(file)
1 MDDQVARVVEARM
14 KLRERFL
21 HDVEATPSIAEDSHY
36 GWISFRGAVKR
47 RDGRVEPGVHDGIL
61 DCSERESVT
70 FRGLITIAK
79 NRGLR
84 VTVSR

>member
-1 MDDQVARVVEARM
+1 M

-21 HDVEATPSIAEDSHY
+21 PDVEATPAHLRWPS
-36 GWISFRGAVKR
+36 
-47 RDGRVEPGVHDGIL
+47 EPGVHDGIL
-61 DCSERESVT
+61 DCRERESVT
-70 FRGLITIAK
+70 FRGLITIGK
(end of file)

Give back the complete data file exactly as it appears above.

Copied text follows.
1 MDDQVARVVEARM
14 KLRERFL
21 HDVEATPSIAEDSHY
36 GWISFRGAVKR
47 RDGRVEPGVHDGIL
61 DCSERESVT
70 FRGLITIAK
79 NRGLR
84 VTVSR

>member
-1 MDDQVARVVEARM
+1 M

-21 HDVEATPSIAEDSHY
+21 PDVEATPAHLRWPS
-36 GWISFRGAVKR
+36 
-47 RDGRVEPGVHDGIL
+47 EPGVHDGIL
-61 DCSERESVT
+61 DCRERESVT
-70 FRGLITIAK
+70 FRGLITIGK